A not-so-pretty picture

Sending flowers has become the easy way to respond to every social situation: thank you’s, apologies, birthdays, seductions, mother’s day, valentine’s day… But when you start to think about where the flowers come from and at what cost, this begins to sound like a bad idea.

The first problem is the vast amount of water that these huge flower farms use—more than 80,000 litres a day. Many of the growers are in African countries, such as Kenya, where the local people are suffering from droughts and lack of pure water, whilst the farmers are diverting it to grow over 52 million tons of flowers. Then there are the pesticides—since we all want pure, unblemished flowers to send to our sweeties, farmers are using lots of toxic chemicals and fumigants to kill off bugs. These chemicals may end up as poisoned groundwater and contaminated subsoils.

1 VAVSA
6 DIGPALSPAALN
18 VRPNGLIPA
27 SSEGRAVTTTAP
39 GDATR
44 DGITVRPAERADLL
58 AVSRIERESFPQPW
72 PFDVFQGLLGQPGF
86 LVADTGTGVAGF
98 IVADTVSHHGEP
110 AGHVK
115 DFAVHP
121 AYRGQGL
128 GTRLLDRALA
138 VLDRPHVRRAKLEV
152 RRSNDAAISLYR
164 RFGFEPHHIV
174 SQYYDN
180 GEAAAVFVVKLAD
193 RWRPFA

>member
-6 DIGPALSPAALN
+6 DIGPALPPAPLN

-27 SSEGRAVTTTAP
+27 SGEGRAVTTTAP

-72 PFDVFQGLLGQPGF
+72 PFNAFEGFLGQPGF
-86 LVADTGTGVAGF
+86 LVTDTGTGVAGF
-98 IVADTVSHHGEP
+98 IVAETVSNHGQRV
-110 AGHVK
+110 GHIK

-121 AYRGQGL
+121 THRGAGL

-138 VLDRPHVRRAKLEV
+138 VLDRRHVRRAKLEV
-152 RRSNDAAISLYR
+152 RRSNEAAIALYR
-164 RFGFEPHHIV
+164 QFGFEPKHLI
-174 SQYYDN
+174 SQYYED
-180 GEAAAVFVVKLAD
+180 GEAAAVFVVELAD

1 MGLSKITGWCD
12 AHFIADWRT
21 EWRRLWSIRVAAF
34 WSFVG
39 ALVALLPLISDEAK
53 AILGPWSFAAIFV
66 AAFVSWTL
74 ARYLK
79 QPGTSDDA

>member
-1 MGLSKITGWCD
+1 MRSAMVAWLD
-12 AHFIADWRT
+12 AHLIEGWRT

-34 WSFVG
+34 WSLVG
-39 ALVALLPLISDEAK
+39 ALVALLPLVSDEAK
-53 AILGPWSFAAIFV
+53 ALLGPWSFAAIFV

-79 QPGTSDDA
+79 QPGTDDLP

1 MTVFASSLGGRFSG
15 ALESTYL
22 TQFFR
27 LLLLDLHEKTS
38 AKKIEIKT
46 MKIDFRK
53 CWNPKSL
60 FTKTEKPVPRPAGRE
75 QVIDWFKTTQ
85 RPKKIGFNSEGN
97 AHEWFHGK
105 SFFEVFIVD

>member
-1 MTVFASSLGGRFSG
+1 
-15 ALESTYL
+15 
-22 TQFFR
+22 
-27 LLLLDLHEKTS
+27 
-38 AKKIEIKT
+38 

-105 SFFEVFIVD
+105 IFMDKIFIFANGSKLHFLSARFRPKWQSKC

The flower farm workers are often not protected against the chemicals which are easily inhaled, particularly while working in poorly ventilated greenhouses. For example, two thirds of Colombian flower workers suffer from pesticide-related problems. Workers are paid very poorly and child labour is rampant—the ILO (International Labour Organisation) of the UN estimates that 48,000 children work on flower farms in 2 Ecuadorian provinces alone. Only 3 companies out of hundreds in Ecuador are unionized. Then there are the air miles. Roses are flown 5,500 miles from South America, orchids 6,000 from Thailand.

The above content from www.treehugger.com

But the story might be changing…

Check out this clip from a PBS Frontline investigation of Ecuadorian flower farming.

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